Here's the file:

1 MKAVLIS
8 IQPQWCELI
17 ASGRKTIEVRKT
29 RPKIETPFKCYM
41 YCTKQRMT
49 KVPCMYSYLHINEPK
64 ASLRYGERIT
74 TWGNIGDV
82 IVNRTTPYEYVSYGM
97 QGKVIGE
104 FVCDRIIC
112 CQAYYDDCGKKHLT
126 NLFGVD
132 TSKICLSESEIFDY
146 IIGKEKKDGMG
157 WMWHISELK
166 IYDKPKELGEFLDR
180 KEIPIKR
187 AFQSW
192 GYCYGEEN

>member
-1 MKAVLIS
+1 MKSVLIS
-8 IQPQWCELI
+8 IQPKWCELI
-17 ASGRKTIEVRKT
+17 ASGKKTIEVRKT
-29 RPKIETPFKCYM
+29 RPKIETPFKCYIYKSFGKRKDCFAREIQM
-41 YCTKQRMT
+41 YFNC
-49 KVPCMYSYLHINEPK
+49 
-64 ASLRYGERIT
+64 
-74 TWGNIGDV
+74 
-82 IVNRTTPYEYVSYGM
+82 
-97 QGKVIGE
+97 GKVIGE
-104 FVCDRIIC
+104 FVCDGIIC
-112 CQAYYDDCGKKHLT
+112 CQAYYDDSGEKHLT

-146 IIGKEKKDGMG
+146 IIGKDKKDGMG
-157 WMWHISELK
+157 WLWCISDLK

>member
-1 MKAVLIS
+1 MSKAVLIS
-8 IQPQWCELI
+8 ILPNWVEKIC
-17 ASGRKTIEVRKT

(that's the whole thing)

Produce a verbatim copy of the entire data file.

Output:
1 MKAVLIS
8 IQPQWCELI
17 ASGRKTIEVRKT
29 RPKIETPFKCYM
41 YCTKQRMT
49 KVPCMYSYLHINEPK
64 ASLRYGERIT
74 TWGNIGDV
82 IVNRTTPYEYVSYGM
97 QGKVIGE
104 FVCDRIIC
112 CQAYYDDCGKKHLT
126 NLFGVD
132 TSKICLSESEIFDY
146 IIGKEKKDGMG
157 WMWHISELK
166 IYDKPKELGEFLDR
180 KEIPIKR
187 AFQSW
192 GYCYGEEN

>member
-1 MKAVLIS
+1 MKSVLIS
-8 IQPQWCELI
+8 IQPKWCELI
-17 ASGRKTIEVRKT
+17 ASGKKTIEVRKT
-29 RPKIETPFKCYM
+29 RPKIETPFKCYIYKSFGKRKDCFAREIQM
-41 YCTKQRMT
+41 YFNC
-49 KVPCMYSYLHINEPK
+49 
-64 ASLRYGERIT
+64 
-74 TWGNIGDV
+74 
-82 IVNRTTPYEYVSYGM
+82 
-97 QGKVIGE
+97 GKVIGE
-104 FVCDRIIC
+104 FVCDGIIC
-112 CQAYYDDCGKKHLT
+112 CQAYYDDSGEKHLT

-146 IIGKEKKDGMG
+146 IIGKDKKDGMG
-157 WMWHISELK
+157 WLWCISDLK

>member
-1 MKAVLIS
+1 MSKAVLIS
-8 IQPQWCELI
+8 ILPNWVEKIC
-17 ASGRKTIEVRKT